Streaming service price hikes are happening all around, but there’s good news for students. Entertainment-seeking pupils may be able to take advantage of deals that keep the cost of streaming low.
Services like Peacock and Amazon Music Unlimited provide discounts for students who qualify, and students may be eligible for bundles of multiple services, such as the combo Spotify and Hulu or Apple Music and Apple TV Plus. While offers for eligible high schoolers are out there, post-high school students appear to have the most opportunities to score.
If you plan to stream during the school year, see if you qualify for one of these deals.
You can add two popular streaming choices to your roster for just $6 a month with Spotify’s Premium Student offer. The deal combines Spotify Premium and Hulu’s ad-supported plan, which normally cost $11 and $8 a month, respectively. You need to be a student above the age of 18 who is “enrolled at a US Title IV accredited college or university” to qualify, and Spotify works with a third party called SheerID to verify that you’re eligible.
You will need to verify eligibility every 12 months, with the offer available for a total of four years. In addition, new Spotify Premium subscribers may qualify for a free month. Full details can be found at Spotify’s site.
Only have your eye on Hulu? Eligible students can get the ad-supported plan for $2 per month. To qualify, you must be enrolled in a graduate or advanced degree program at a Title IV accredited college or university in the US. Hulu uses Sheer ID to verify academic eligibility. More details can be found here.
Get access to Peacock’s ad-supported tier for just $2 per month for 12 months with a student discount. Peacock Premium typically costs $6 per month. The offer is available to students 18 years or older enrolled in an undergraduate or advanced degree program at a Title IV-accredited school in the US.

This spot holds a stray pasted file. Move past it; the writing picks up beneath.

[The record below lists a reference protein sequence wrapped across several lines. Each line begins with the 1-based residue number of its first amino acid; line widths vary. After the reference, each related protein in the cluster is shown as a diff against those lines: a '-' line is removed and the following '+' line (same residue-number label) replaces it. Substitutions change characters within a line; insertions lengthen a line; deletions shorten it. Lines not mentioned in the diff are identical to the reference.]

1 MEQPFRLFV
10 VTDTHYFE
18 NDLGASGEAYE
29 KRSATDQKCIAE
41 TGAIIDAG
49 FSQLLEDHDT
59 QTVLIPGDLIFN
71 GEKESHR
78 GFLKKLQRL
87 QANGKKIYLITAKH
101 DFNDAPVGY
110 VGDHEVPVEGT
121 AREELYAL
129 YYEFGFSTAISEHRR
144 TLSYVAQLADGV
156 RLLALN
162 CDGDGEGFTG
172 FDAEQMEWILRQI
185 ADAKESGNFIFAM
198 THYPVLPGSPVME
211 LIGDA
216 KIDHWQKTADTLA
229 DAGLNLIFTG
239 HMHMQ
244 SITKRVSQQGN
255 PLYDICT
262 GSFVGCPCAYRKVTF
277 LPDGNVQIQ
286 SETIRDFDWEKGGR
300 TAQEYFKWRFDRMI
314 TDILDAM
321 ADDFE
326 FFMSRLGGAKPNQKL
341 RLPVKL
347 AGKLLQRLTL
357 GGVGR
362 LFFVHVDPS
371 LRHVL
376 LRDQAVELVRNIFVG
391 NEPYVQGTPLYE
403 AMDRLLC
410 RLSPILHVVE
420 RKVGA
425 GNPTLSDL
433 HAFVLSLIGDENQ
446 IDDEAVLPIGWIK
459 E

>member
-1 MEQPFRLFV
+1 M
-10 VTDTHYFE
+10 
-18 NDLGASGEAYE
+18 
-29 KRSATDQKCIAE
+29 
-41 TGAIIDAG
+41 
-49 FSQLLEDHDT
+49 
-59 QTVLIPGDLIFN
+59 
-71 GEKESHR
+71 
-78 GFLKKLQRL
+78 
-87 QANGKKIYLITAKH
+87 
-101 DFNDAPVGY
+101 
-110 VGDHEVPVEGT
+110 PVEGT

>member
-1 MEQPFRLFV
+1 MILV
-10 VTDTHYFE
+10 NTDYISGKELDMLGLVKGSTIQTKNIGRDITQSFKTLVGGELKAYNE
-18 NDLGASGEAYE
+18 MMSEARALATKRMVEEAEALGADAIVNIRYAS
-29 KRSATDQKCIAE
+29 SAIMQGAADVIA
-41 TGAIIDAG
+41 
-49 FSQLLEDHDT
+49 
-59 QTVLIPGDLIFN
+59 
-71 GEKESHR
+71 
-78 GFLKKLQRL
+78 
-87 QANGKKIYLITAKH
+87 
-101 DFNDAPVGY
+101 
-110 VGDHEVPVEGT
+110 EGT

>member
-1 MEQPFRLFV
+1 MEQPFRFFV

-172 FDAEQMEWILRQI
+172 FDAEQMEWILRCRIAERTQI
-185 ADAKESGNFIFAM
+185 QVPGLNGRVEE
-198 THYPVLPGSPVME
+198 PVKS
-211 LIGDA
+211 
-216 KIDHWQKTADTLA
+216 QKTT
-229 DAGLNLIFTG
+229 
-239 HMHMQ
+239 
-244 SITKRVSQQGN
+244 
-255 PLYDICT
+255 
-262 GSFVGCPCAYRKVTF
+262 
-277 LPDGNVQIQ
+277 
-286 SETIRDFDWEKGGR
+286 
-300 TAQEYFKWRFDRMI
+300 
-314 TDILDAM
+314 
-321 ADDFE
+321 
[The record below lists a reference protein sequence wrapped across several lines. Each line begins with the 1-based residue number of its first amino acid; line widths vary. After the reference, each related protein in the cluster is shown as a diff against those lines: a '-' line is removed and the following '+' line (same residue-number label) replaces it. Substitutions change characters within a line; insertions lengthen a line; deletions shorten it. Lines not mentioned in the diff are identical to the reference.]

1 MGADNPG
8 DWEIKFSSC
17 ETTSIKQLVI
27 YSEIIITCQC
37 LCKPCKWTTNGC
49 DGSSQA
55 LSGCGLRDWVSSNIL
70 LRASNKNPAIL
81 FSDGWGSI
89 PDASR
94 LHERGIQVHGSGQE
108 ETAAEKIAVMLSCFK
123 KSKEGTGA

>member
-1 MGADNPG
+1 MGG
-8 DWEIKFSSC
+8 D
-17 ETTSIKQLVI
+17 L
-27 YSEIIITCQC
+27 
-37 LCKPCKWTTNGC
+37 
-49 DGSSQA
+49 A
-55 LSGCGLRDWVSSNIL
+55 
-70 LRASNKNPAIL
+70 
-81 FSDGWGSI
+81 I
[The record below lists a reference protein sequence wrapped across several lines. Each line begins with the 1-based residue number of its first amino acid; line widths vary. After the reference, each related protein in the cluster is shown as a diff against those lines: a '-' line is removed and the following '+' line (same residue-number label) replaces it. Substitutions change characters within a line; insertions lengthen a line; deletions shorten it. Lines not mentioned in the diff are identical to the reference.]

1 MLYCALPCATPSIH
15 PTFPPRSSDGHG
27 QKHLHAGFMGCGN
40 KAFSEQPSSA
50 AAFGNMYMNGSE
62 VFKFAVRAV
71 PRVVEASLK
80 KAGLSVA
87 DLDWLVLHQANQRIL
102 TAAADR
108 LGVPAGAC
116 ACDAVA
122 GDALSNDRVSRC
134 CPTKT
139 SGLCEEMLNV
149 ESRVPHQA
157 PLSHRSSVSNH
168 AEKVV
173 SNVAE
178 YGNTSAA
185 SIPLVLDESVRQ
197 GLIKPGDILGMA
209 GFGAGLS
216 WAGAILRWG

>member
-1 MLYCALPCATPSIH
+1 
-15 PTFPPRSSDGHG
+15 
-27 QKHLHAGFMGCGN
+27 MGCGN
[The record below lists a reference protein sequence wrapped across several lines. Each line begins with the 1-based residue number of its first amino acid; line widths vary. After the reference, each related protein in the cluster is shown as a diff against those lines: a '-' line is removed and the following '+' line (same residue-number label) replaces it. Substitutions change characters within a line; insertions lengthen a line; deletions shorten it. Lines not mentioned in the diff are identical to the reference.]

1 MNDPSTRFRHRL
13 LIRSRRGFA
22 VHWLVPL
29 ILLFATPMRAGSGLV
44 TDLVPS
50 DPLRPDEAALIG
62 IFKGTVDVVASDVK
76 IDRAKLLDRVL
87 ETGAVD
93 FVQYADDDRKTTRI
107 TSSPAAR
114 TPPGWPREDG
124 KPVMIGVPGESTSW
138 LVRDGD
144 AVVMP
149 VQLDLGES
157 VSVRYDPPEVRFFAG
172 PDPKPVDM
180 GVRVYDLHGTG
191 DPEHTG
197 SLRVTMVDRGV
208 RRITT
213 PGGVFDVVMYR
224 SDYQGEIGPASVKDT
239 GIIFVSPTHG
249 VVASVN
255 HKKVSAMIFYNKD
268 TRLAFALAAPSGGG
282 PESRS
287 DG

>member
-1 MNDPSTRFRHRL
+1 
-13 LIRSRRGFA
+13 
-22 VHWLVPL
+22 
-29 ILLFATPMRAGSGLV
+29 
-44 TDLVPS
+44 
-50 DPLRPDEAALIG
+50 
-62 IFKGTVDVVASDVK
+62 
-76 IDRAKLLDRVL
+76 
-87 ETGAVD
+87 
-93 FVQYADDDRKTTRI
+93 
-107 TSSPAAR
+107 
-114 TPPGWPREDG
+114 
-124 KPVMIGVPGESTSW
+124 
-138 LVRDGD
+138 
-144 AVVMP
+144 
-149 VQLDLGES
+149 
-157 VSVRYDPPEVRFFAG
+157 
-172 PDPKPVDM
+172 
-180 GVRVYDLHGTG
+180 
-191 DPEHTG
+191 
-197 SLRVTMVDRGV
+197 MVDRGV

Eligibility is verified through Sheer ID, and the deal can be renewed annually if students meet the criteria. New or existing Peacock subscribers can redeem the offer.
Amazon’s Prime Student membership is a route for higher education students wanting to get Prime Video, Prime Music and free, two-day shipping on eligible purchases, among other perks. It’s $7.50 per month, half the monthly cost of an ordinary Prime membership. Prime Video on its own is typically $9 per month. Students may qualify for a six-month free trial.
Regular Prime members can become student members, but Prime Student members are unable to share their benefits. See more details on how to join at the link below.
Paramount Plus provides a 25% student discount on its $6 per month ad-supported Essential plan that is good for four years, regardless of whether you graduate early. You must be enrolled in an accredited, Title IV higher education institution. To sign up, Paramount Plus will verify your student credentials through Sheer ID.
The offer cannot be applied to the Paramount Plus’ plan with Showtime. Those with existing Paramount Plus subscriptions must cancel and resubscribe to get the deal.
Two streamers for the price of one student subscription? That’s the deal Apple currently has on the table. An Apple Music student subscription costs $6 per month (in comparison, an individual subscription is $11 per month), and Apple currently throws in Apple TV Plus as well.
College and high school students may be eligible get a discounted subscription to Tidal. For students who qualify, a HiFi subscription costs $5 per month instead of the typical $11 per month, and a HiFi Plus subscription costs $10 per month rather than $20.
High school students must be at least 16 years old and in the US to qualify. Tidal uses SheerID to verify elibility, and students are required to reverify every 12 months. Find out more at Tidal’s website.
Amazon Music Prime (or Prime Music), which comes with a Prime membership, doesn’t offer the same experience as the Amazon Music Unlimited tier of Amazon’s music service. For example, Prime Music lets you “shuffle play any artist, album or playlist” and choose songs from “All-Access Playlists,” but the latter tier is needed to pick and play any song you want. An Individual Music Unlimited plan usually costs $9 per month if you’re a Prime member and $11 per month if you’re not.
Amazon says you “must be enrolled at an accredited college or university to qualify” for the Music Unlimited student plan, which costs $6 per month outside of a 30-day free trial.